How To Catch Fish In Your Display Aquarium

If you've ever tried to catch a fish or invertebrate from an established display tank full of plants, rocks, coral, and other decorations you know exactly how frustrating of a process it can be. You can literally spend hours trying to chase a fish around while disturbing and knocking over all your aquarium stuff in the process, this isn't healthy for you or for the fish. Another option is to remove all or part of your plant or rock scape and attempt to catch the fish in muddy water and then put everything back, but there are easier ways. Following is a list of some creative ideas to help you easily catch those fish you need to remove from your tank without disturbing everything else.


This is a simple method that involves draining the aquarium water quickly and returning it afterwards. If you don't have one you will need a water holding vessel, your local Walmart or Home Depot both have clean rubber garbage cans for less than 10 dollars. You will also need a powerhead or pump and a length of plastic tubing of a diameter that matches the powerhead output (usually 1 inch), you can acquire the tubing at Home Depot but the powerhead will need to be purchased at your local or online aquarium supply store.

Using the powerhead pump the water into your large receptacle and dig a low point in your sand or gravel where your fish can swim to low water. If you have a decent powerhead you can usually empty the majority of your aquarium water volume in a couple minutes. Don't worry about exposed rock, coral, plants, or decorations during this process, these life forms will not be harmed out of water for a short time.

When the fish you are after is in the low spot you can usually catch them pretty effortlessly without overdue stress on the fish or system. Once the fish is caught simply pump the water back into the tank the same way you pumped it out.


This method is most effective at catching crabs or other similar invertebrates. Crabs have very pointy feet which makes them well adapted to hold onto rocks, corals, and other substrates even in heavy water flow but they cannot hold onto glass.

Get a small to medium sized glass jar, a small pickle jar works well or any similar sized jar. Clean the jar well and then rinse it out with watered down vinegar to clean out any soap or other impurities that may be left in the jar.

Position the jar in the aquarium between some rock work near where the life form in question likes to spend their time or bury it in the sand with the mouth facing up. At the bottom of the jar but some of your favorite stinky meaty foods that you know the crab just wont be able to resist. You may catch other lifeforms as well but that isn't a problem, once you have the guy you need simply get him out and dump the rest out of the jar.


The BAG in a BAG METHOD: (The Best For Fish In My Opinion)

This is my favorite way to catch really shy or reclusive fish from the home aquarium. You can catch most fish with this method while causing little disturbance to the tank as long as you have a little bit of patience. 

Take a fairly large plastic bag, size relative to the fish being caught... but typically a 10X22" catches most home aquarium fishes. Fold the top of the bag down about 2" to make a sturdy collar and sink this bag into the aquarium while removing all air from in and under it (the collar).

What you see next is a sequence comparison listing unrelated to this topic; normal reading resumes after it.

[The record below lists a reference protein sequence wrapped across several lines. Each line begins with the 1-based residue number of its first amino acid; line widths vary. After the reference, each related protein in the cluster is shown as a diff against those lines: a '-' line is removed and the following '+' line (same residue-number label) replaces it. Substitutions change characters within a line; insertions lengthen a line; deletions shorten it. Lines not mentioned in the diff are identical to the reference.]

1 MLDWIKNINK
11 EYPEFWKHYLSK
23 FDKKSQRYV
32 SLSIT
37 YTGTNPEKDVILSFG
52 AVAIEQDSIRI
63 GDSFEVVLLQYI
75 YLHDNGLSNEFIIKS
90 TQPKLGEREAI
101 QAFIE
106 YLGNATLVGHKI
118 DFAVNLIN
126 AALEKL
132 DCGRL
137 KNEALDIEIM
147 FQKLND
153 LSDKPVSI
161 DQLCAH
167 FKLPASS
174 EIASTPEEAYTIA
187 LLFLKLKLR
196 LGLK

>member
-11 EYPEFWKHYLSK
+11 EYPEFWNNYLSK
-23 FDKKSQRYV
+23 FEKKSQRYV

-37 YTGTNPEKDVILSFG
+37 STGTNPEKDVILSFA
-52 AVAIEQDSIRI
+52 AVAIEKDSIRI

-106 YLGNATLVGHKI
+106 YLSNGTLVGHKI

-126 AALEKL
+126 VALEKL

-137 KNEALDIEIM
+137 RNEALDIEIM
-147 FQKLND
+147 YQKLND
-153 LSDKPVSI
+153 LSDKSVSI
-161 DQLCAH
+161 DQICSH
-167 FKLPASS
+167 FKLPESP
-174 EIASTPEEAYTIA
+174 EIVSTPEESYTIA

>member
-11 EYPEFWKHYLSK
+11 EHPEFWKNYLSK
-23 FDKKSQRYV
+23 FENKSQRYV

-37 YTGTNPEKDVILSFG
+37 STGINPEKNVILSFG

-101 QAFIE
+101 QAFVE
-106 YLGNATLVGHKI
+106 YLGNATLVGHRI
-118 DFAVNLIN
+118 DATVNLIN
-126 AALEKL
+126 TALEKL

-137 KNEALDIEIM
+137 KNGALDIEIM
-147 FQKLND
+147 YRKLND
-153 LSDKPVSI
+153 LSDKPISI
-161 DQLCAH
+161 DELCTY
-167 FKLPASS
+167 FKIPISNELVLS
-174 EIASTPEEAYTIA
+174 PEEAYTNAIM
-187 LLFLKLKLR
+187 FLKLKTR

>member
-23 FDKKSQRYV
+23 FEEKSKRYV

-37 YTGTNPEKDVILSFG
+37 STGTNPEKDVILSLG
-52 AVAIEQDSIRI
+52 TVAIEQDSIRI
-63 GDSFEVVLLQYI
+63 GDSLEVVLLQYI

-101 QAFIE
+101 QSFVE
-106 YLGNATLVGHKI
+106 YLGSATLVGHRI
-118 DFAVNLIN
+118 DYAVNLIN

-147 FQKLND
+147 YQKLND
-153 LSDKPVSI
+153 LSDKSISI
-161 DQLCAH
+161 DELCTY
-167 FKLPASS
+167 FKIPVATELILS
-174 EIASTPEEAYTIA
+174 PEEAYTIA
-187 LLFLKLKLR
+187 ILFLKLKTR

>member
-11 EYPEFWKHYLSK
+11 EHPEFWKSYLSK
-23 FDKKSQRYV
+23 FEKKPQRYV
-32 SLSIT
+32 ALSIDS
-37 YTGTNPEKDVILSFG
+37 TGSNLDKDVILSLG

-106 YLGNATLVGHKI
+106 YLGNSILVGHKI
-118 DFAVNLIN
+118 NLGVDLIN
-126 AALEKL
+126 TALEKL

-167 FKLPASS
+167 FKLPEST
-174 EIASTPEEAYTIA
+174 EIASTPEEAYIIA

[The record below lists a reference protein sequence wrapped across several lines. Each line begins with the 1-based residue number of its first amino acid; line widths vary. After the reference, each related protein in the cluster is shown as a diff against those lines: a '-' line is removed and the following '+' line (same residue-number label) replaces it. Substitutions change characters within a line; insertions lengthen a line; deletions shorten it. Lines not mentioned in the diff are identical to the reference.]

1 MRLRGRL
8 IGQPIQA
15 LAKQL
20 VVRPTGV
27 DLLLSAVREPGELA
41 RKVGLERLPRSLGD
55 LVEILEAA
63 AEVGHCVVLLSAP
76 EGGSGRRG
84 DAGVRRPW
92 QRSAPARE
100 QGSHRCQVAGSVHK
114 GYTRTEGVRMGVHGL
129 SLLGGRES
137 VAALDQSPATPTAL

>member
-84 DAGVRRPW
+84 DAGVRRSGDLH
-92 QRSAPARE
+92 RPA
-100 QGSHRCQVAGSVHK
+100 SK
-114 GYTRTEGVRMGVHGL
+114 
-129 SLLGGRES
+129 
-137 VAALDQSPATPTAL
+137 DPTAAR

Place the bag expanded (fluff it out so it is a bit spacious) in the aquarium... but MOST IMPORTANTLY lean it against the rock scape so that shy fishes are more likely to slip by or in it as opposed to waiting with it in open water. 

The Bait: take a tiny golf-ball sized plastic bag of concentrated live bring shrimp... tie it off, then throw it into the back of the large sunken bag trap.

Then... with a bowl of additional live brine shrimp in a slurry, you sit near the tank (lights off in the room) and occasionally squirt (turkey baster) just a little bit of brine shrimp into the mouth of the bag every few minutes as needed.

The obvious ploy here is to lure fishes to the mouth of the bag and tease them with the "mother load" in the back! (the small tied off bag of concentrated live food)

Now of course... every other fish and its brother that you do not want to catch will enter the bag first  But eventually the shy fish will too... and when it does, you are sitting several feet away from the tank with a piece of fishing string that was tied around the neck of the bag, under the collar... and pull!

You'd be amazed how well this works for really shy fish. It takes time though... and patience.



Fish can be captured with a baited trap easily made at home, this works especially good for small bottom dwellers such as Gobies.

Take a plastic bottle, such as a water bottle or a 2 liter bottle (for larger fish use a bottle with a large mouth), and cut off the top. Invert the top back in the bottle. Bait trap with something tempting and wait. This may take several days. The fish will be sufficiently confused when trying to get out, that you should have enough time to pull the trap out before the fish discovers the exit.

Dragonettes don't like to go over the lip, to catch these fish you can leave one end open and partially submerge the trap in the sand. In order to trap them once they go in, you must devise a trap cover on the end of a stick. Some premade algae cleaners will do nicely.



For fish who sleep in a regular spot that is relatively open (like clowns), the easiest time to catch them is at night when they are sleeping. 

Well after lights out, using a moonlight LED as a guide and eyes well adjusted to the dark.  Slowly submerse a clear specimen container and move it close to the fish you wish to catch. Scoop the fish up and quickly cover the top of the container. Remove the fish to it's new home, acclimating as necessary, but be kind and don't flip the lights on.